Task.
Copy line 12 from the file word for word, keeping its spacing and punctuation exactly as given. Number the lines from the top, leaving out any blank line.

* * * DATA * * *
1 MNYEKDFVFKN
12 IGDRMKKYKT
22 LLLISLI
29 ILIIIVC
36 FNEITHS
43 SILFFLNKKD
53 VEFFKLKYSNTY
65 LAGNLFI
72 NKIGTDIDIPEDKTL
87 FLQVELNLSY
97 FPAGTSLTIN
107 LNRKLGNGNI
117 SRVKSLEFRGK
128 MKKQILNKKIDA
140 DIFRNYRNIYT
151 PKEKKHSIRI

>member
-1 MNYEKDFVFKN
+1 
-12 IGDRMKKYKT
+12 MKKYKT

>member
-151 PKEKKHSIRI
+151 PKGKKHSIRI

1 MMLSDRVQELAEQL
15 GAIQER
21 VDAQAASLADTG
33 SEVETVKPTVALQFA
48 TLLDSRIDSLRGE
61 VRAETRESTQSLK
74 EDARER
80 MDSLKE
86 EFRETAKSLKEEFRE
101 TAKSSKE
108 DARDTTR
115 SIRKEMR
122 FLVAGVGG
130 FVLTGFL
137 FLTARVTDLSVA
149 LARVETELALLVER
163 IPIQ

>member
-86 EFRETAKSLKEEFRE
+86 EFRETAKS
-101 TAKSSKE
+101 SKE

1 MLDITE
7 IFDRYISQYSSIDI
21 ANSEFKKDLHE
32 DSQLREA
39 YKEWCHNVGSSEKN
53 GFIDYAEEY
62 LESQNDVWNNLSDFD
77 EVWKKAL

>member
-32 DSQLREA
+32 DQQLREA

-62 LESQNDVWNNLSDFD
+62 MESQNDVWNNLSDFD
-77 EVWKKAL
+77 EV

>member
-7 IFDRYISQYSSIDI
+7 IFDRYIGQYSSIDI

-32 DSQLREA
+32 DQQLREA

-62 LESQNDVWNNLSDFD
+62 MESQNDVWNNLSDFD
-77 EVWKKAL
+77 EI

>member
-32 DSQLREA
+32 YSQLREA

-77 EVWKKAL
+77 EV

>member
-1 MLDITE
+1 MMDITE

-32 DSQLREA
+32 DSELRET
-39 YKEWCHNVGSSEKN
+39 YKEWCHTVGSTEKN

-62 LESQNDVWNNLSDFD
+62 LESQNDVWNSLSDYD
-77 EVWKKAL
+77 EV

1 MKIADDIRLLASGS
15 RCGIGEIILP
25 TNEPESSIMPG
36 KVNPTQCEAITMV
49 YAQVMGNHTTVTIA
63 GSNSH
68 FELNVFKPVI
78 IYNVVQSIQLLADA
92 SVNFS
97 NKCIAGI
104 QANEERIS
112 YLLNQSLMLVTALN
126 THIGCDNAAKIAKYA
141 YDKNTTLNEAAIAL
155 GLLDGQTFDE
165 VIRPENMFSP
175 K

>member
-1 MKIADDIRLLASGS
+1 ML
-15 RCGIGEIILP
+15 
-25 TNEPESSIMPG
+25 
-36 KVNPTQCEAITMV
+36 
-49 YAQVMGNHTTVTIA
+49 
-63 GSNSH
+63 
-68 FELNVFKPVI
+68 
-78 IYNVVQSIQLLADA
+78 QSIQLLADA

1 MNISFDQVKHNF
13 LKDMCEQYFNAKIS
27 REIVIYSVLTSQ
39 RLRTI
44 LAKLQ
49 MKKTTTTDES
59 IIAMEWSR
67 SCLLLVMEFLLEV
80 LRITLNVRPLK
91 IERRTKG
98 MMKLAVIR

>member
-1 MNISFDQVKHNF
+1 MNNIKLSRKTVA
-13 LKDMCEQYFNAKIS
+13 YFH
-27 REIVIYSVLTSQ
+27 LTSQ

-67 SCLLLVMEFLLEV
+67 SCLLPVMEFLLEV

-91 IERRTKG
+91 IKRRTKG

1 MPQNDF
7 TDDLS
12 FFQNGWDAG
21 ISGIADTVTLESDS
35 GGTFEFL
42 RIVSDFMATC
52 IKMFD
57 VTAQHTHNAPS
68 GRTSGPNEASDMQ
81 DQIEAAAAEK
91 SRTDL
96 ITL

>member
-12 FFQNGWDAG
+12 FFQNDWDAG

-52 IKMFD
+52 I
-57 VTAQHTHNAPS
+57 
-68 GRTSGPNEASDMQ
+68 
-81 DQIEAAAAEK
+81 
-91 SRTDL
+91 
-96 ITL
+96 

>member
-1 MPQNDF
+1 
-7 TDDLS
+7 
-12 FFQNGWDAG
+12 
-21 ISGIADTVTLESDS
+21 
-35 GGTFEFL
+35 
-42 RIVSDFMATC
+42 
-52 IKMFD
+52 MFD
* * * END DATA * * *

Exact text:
107 LNRKLGNGNI